A youth swim coach who has competed against Michael Phelps was charged by Raleigh police Thursday with five sex offenses involving a child.
Nicholas John Walkotten, 32, of Garner was charged with one felony count of indecent liberties with a child and four counts of statutory sex offense with a child under 15, according to court records.
Investigators think the indecent liberties offense happened between June 1 and Aug. 1, according to the charge in a magistrate’s order issued Thursday.
All four of the statutory sex offense charges list Aug. 1 as the date they happened.
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Walkotten was taken into custody Thursday after police searched his home on Seastone Street, Capt. Joe Binns with the Garner Police Department said Thursday night. He was taken to Raleigh police detective offices and then to the Wake County Detention Center, records show.
Raleigh police could not be reached for comment Thursday.
Walkotten’s LinkedIn page states that he has been a senior coach with the Marlins of Raleigh swim team since August 2015. However, he was not listed among the coaches on the team’s website Thursday night, and team officials could not immediately be reached for comment.
The LinkedIn page also states that Walkotten worked as an assistant coach and director of competitive swimming with the YMCA of the Triangle from 2009 to 2014.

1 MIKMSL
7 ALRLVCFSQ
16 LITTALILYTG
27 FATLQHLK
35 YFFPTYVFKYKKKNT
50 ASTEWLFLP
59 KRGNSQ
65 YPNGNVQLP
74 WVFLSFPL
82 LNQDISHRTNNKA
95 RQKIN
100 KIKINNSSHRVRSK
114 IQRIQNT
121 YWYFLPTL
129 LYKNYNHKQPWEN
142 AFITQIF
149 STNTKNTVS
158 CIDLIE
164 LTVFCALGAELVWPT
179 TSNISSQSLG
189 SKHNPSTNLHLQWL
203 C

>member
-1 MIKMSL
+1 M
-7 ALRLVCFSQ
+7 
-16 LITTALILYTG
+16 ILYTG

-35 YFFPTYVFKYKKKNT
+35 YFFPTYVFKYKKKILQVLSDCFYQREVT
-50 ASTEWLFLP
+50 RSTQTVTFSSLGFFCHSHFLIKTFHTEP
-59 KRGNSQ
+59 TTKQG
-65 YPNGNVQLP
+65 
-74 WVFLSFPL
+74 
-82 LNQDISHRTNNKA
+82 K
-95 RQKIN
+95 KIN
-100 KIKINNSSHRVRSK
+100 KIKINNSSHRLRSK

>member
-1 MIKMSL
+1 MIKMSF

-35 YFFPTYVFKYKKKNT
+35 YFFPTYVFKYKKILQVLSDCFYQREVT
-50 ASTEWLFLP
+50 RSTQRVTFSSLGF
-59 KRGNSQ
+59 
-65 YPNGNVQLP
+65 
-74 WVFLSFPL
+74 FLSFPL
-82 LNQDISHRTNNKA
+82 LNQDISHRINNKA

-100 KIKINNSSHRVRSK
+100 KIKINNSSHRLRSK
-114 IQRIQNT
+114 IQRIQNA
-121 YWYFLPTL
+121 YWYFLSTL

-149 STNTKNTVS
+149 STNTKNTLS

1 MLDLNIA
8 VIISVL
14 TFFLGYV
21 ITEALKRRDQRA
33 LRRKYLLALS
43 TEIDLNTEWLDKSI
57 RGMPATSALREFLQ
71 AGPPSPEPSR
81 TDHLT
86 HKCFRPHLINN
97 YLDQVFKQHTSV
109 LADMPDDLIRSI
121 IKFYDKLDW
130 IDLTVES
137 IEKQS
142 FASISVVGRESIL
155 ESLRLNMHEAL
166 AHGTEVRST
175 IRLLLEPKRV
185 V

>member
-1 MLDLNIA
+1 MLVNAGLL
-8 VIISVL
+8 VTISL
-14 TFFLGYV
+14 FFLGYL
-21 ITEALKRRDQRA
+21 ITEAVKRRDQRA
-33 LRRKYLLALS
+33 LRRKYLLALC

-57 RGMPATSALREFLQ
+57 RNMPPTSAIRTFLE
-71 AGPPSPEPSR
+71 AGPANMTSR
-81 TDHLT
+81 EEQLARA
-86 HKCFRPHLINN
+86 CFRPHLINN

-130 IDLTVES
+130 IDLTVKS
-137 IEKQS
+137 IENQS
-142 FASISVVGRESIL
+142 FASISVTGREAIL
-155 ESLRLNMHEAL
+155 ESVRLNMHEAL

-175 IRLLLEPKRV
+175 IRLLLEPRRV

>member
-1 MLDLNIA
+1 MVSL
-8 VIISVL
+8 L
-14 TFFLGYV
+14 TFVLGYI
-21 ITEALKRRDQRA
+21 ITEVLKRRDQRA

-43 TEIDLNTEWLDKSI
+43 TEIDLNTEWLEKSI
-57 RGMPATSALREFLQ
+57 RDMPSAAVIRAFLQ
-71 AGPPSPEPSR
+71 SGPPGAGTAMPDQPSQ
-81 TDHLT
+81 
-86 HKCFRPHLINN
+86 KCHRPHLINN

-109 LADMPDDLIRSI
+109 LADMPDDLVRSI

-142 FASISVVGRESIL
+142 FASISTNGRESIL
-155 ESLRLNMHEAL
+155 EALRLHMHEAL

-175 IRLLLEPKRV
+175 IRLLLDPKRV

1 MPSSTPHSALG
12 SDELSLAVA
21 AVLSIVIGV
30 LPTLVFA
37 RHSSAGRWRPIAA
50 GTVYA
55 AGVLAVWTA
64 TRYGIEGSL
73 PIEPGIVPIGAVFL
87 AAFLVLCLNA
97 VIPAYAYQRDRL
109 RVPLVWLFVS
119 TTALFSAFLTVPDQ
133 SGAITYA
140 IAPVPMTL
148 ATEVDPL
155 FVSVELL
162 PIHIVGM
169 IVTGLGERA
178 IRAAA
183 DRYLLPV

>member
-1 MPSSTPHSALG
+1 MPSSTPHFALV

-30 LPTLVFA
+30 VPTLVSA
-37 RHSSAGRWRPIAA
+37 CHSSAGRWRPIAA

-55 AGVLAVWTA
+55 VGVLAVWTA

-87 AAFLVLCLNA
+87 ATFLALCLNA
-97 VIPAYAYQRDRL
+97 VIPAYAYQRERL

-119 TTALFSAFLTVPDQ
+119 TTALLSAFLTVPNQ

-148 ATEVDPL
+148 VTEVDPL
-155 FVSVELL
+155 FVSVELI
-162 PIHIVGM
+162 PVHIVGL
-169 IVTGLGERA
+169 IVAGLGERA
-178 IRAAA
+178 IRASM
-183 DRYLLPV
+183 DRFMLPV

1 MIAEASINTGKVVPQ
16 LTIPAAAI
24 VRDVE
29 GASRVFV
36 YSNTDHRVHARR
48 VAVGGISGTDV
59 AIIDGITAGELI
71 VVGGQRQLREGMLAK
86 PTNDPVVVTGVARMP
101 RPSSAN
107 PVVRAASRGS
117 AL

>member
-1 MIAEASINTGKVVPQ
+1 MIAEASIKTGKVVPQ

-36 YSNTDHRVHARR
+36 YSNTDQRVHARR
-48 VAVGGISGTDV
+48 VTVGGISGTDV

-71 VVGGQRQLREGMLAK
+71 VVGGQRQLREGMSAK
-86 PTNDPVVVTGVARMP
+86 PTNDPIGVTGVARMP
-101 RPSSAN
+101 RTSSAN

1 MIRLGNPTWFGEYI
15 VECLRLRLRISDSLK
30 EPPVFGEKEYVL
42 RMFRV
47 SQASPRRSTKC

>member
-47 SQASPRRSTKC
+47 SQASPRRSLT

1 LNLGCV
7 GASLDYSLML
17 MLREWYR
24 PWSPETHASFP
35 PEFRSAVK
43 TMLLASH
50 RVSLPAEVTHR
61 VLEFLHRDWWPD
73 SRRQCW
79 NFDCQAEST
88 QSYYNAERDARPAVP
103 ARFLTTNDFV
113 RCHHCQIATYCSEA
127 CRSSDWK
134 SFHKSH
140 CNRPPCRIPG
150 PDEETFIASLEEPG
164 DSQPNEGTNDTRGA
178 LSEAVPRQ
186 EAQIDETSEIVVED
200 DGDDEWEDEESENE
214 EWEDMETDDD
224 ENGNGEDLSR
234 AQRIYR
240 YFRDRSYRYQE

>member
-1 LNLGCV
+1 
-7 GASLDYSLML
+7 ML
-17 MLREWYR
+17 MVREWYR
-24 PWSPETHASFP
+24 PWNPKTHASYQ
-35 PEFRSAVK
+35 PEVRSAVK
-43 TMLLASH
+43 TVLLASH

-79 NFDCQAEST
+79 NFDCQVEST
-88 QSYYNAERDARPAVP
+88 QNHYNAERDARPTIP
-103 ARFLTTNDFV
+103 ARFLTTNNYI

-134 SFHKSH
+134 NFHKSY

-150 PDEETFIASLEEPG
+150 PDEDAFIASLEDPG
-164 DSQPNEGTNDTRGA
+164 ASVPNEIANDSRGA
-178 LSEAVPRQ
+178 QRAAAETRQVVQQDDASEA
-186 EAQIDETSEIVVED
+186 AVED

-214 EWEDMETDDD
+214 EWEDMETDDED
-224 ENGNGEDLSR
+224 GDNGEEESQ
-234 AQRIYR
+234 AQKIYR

Swimming World Magazine shows that Walkotten competed in the men’s 100-meter long-course trial for the 2012 U.S. Olympic team. Phelps was the best finisher. Walkotten is listed 84th.
The roster shows YMCA of the Triangle (YOTA) listed as Walkotten’s home team.
Walkotten was an assistant coach with the swim team at UNC-Wilmington in 2014-15, according to uncwsports.com.
Walkotten was a senior at the University of South Carolina in 2008 when The State newspaper chronicled his efforts to make the U.S. swim team that would compete at the Olympics later that summer in Beijing, China.
In late June of that year, Walkotten was entered in three events during the Olympic trials in Omaha, Neb. He finished 68th in the men’s 100-meter backstroke, 97th in the men’s 100-meter butterfly and opted not to swim in the 200-meter butterfly, according to Metro Swimming.
Walkotten, a native of Michigan, transferred to South Carolina from Indiana University and swam against Phelps at the 2004 Olympic Trials, according to The State. He does appear in Swimming World’s published results for the finals, however.
“(Phelps) is the top seed, but after him I’d say it’s pretty wide open,” Walkotten told the newspaper in 2008.
Walkotten also represented the United States at the 2008 World Championships.
Walkotten was held in lieu of $2 million bail pending a court appearance.